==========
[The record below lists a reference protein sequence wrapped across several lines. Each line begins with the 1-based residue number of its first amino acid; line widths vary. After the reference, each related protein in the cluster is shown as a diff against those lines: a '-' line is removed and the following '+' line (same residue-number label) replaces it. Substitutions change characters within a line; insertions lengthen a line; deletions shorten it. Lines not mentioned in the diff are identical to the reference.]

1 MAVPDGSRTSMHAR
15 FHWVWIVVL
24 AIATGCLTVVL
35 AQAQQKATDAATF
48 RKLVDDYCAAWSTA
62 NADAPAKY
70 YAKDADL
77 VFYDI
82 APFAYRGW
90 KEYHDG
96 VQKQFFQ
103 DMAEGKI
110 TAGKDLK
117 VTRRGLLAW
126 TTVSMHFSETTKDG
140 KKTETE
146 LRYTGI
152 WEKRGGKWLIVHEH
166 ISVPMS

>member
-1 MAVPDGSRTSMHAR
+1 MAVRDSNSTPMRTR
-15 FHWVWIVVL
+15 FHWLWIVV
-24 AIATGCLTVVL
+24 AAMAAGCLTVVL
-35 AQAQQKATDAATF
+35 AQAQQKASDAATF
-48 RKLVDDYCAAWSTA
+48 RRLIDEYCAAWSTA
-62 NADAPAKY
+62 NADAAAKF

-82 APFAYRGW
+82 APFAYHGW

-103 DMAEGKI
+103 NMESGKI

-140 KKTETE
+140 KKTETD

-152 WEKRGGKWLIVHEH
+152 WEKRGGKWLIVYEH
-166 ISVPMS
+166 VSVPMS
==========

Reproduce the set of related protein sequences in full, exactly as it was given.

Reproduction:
[The record below lists a reference protein sequence wrapped across several lines. Each line begins with the 1-based residue number of its first amino acid; line widths vary. After the reference, each related protein in the cluster is shown as a diff against those lines: a '-' line is removed and the following '+' line (same residue-number label) replaces it. Substitutions change characters within a line; insertions lengthen a line; deletions shorten it. Lines not mentioned in the diff are identical to the reference.]

1 MAVPDGSRTSMHAR
15 FHWVWIVVL
24 AIATGCLTVVL
35 AQAQQKATDAATF
48 RKLVDDYCAAWSTA
62 NADAPAKY
70 YAKDADL
77 VFYDI
82 APFAYRGW
90 KEYHDG
96 VQKQFFQ
103 DMAEGKI
110 TAGKDLK
117 VTRRGLLAW
126 TTVSMHFSETTKDG
140 KKTETE
146 LRYTGI
152 WEKRGGKWLIVHEH
166 ISVPMS

>member
-1 MAVPDGSRTSMHAR
+1 MAVRDSNSTPMRTR
-15 FHWVWIVVL
+15 FHWLWIVV
-24 AIATGCLTVVL
+24 AAMAAGCLTVVL
-35 AQAQQKATDAATF
+35 AQAQQKASDAATF
-48 RKLVDDYCAAWSTA
+48 RRLIDEYCAAWSTA
-62 NADAPAKY
+62 NADAAAKF

-82 APFAYRGW
+82 APFAYHGW

-103 DMAEGKI
+103 NMESGKI

-140 KKTETE
+140 KKTETD

-152 WEKRGGKWLIVHEH
+152 WEKRGGKWLIVYEH
-166 ISVPMS
+166 VSVPMS